Travel Destinations to Avoid in 2018
The world is full of many wondrous countries and regions where tourists can expect to be welcomed with open arms; however, there are also places that have seen too much foot traffic that they’re badly in need of renovations or a respite from visitors. Some of the locals in these places have even started harbouring anti-tourism sentiments that you may not want to encounter while trying to enjoy a relaxing holiday.
So, if you want to be a socially conscious and respectful traveler, here are some locations you might want to avoid in 2018.
This Catalonian capital has been attracting droves of tourists for decades but in recent years locals have started fighting back against what some are classifying as “an invasion.”
Barcelona is known for its breathtaking skyline, beautiful weather, and rich culture, but Barcelonans are so sick of sharing their city with 32 million sightseers every year that they began staging anti-tourism protests. Locals complain that not only are visitors clogging the streets, restaurants, and bars, but the growing number of short-term holiday rental apartments is creating a housing shortage and driving rent through the roof. These days it’s not uncommon to see anti-tourist graffiti expressing unwelcoming sentiments like “tourist go home” or “tourist you are the terrorist” while traversing the city.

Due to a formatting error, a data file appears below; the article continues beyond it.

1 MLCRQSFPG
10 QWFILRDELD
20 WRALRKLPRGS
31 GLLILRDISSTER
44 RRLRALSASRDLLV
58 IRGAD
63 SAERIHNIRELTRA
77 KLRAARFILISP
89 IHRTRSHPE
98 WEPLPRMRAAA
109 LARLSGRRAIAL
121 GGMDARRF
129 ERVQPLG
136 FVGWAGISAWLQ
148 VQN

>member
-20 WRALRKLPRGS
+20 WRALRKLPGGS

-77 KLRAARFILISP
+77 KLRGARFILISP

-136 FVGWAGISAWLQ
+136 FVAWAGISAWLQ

Mount Everest, Nepal
Mountain climbers around the world dream of one day being able to say that they conquered Mount Everest, the highest mountain above sea level found on the planet. Although the rise in tourism to the area has helped Nepal climb from being the third poorest nation in the world to the 28th, it’s also brought with it a host of problems including waste management issues, an increase in tourist and Sherpa guide deaths, and a growing number of bodies that have been left unrecovered on the side of the mountain.
In order to discourage inexperienced climbers from visiting, the Nepalese government passed a law in 2015 requiring mountain climbers to buy a permit which they can only acquire if they’ve climbed a peak higher than 6,500 meters in the past. More recently, Nepal also announced a ban on solo climbers and controversially, climbers with certain physical disabilities in order to control the constant flow of tourists and the problems they bring.